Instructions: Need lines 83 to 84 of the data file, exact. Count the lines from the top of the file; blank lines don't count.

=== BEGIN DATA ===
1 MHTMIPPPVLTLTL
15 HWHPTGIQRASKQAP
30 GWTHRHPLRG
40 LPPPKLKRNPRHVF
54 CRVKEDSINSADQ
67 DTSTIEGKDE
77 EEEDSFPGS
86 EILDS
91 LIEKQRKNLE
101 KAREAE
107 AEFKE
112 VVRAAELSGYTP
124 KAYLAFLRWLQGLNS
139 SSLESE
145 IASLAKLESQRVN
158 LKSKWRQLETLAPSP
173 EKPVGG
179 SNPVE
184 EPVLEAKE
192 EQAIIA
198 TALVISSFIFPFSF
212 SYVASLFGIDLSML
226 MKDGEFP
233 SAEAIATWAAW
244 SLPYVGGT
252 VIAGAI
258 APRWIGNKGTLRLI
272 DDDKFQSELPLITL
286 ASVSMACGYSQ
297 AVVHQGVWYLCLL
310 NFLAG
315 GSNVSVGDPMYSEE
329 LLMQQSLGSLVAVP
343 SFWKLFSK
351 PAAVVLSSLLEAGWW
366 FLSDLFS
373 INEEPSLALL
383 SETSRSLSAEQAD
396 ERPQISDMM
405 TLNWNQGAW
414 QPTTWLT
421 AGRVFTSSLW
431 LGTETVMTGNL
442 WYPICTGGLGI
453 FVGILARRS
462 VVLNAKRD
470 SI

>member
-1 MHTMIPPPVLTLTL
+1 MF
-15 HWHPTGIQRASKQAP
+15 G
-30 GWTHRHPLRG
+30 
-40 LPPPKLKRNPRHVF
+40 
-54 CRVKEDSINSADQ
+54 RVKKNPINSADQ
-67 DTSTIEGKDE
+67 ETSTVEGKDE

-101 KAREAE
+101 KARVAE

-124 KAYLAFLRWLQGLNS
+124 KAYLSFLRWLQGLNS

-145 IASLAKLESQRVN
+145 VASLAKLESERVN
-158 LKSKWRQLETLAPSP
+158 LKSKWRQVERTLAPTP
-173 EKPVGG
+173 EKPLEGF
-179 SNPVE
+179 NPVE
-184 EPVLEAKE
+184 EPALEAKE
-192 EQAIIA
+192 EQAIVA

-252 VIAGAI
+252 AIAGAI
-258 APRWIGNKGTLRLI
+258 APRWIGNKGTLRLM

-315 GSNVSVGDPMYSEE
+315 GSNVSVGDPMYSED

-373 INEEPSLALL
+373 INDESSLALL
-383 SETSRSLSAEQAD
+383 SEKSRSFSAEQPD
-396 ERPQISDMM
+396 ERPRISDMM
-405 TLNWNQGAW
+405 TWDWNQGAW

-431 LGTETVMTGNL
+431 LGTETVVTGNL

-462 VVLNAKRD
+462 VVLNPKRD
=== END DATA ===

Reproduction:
-373 INEEPSLALL
+373 INDESSLALL